PMM: Bon Jour, Buenos Dias, and Good Morning! An immediately obvious feature of your music is that you are multilingual in your composition. In many cases this matches up closely with the style of the music itself and you’ve also said that you intentionally write music in a variety of languages as a means of creating an accessible, open forum for a diverse audience to participate in, can you share some more about the decisions that guide your choices about language in your songs?

Rupa: Well, it’s mostly where I am and who I’m around, and what I’m trying to say, that dictates the language I write in, and you know, the groove, what the groove is asking for – most of my songs start with a groove, and it sort of goes from there. I do feel that having a palette of languages and sounds recreates how I see the world and what I’m trying to pay attention to. So, like any environment you go to, here even, driving in North Carolina, in this hotel, if you sit an listen and pay attention to who is around you, immediately you’ll find at least two or three different languages being spoken – but our image of the world being, or even just this country being, English only is just not representational of what is actually happening. And to me there is a beauty in that, in the cacophony of sounds.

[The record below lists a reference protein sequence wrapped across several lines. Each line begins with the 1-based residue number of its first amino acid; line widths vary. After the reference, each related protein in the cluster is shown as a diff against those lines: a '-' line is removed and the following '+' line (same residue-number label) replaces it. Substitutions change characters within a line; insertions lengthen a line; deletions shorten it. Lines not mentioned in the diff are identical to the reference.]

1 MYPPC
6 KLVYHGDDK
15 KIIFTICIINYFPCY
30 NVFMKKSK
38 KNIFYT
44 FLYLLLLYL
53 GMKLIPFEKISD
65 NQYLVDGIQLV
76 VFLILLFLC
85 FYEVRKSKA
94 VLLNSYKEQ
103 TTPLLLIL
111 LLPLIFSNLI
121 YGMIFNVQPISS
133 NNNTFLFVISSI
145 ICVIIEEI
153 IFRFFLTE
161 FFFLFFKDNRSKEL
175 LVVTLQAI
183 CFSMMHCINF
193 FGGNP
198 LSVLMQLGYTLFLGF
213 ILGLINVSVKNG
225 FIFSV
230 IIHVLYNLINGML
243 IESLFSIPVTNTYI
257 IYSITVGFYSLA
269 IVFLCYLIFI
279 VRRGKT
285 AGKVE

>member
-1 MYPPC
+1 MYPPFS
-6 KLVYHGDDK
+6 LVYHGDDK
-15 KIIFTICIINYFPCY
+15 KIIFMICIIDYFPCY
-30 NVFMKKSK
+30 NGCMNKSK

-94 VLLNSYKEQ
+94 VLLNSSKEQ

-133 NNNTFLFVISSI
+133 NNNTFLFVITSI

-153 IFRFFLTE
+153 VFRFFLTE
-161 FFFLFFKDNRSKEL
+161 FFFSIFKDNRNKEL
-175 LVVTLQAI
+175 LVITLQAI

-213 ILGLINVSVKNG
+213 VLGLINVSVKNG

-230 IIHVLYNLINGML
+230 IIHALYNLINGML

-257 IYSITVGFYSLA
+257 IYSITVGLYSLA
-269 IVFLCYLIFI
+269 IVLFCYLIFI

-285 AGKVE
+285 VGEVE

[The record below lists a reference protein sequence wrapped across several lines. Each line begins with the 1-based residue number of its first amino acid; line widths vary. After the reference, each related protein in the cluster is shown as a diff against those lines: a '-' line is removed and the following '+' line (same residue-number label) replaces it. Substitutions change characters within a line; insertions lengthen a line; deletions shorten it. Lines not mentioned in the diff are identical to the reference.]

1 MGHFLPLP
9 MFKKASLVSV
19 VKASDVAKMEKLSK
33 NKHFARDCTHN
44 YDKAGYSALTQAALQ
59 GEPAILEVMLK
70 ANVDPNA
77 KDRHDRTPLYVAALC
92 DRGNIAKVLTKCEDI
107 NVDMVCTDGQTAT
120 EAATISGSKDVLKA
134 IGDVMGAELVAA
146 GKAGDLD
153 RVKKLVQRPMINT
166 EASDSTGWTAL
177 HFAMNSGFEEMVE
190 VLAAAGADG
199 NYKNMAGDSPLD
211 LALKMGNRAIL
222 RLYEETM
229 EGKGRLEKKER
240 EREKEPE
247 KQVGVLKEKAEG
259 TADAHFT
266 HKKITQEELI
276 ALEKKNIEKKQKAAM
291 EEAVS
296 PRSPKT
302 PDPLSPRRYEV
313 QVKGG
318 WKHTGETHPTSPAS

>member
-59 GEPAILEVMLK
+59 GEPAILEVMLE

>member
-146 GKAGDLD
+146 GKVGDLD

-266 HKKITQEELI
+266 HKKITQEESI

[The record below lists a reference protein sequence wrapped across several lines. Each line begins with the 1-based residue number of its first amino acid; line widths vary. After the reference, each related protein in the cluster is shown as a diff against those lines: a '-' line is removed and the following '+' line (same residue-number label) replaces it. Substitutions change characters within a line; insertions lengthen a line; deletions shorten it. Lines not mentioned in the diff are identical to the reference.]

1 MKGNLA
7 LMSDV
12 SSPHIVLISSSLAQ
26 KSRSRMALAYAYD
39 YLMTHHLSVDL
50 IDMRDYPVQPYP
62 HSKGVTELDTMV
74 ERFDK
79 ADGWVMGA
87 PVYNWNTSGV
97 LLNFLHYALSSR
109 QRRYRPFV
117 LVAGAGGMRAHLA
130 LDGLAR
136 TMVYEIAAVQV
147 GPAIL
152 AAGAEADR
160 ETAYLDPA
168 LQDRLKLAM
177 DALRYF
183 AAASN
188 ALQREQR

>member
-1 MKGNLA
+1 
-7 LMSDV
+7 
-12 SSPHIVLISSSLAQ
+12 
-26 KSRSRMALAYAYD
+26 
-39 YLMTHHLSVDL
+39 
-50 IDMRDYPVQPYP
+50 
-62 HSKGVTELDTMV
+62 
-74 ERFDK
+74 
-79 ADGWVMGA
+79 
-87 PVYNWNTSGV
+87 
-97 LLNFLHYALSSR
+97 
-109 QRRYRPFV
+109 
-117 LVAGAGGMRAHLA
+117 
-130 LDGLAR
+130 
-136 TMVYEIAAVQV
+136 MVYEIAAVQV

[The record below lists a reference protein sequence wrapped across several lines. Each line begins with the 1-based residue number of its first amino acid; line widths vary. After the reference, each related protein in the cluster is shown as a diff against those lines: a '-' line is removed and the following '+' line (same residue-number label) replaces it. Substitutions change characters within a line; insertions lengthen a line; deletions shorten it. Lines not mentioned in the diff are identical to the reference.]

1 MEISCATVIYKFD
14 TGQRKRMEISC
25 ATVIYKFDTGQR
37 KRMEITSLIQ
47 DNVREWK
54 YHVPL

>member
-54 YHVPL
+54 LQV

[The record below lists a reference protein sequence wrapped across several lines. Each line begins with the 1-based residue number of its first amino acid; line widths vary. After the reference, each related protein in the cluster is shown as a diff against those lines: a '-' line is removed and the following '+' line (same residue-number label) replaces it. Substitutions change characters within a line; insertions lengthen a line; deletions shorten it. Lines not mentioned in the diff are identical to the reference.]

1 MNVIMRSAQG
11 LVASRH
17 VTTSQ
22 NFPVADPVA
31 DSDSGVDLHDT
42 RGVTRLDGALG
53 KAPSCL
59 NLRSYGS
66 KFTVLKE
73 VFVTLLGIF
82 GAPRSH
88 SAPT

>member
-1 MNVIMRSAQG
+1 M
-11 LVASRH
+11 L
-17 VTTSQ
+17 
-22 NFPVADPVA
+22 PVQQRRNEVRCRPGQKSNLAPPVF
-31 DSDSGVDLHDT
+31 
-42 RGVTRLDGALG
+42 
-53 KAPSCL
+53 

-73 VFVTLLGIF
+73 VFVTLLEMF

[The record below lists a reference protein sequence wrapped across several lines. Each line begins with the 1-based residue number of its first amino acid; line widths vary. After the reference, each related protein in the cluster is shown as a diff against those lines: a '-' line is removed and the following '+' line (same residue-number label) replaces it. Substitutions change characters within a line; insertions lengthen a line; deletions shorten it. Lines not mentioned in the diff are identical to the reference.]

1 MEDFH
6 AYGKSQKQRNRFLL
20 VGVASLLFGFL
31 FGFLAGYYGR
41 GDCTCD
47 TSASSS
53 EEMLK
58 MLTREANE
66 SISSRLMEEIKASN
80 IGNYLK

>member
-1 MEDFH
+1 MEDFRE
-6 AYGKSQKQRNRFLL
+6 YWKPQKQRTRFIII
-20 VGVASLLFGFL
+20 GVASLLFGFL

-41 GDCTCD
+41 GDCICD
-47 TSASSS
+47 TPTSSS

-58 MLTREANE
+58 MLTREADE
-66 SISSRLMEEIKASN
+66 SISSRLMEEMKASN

PMM: And I know that for you, being from the Mission [San Francisco]…

Rupa: Yeah, the Mission, I love it. It’s an interesting place of contradiction, and change, and you know, many different cultures up against each other, which is always a cool fertile ground for creativity and expression. It’s beautiful, it’s a very cool spot!

PMM: Nice! Yeah, can I ask you actually, I saw a documentary where you were talking about the murals [in the Mission] making you want to create music. Do you have any specific examples of a song born out of one particular one, or is there anything about that process you can share?

Rupa: Umm… there’s a mural down in Cochabamba, Bolivia that was painted by a muralist who’s from San Francisco, and her relating her story of painting that mural and what’s in the mural, and why she went down there, ended up on our next album…

PMM: Now, is that Mona Caron?

Rupa: Yes, that’s Mona Caron and the song is Cochabamba, and it’s about the privatization of the waterways in Cochabamba in 2000. And so, Mona went down there in 2010 for the ten year anniversary of the Water Wars, to celebrate the fact that the people of Cochabamba and the surrounding areas have resisted the attempted privatization of their water. And that… that was significant… you know, mural, music, moment, journey!

PMM: Wow, yeah… that’s really bringing it all together. I also read that you are planning to start a project to travel together with her to create public visual art with sound compositions. Can you speak to that a little bit?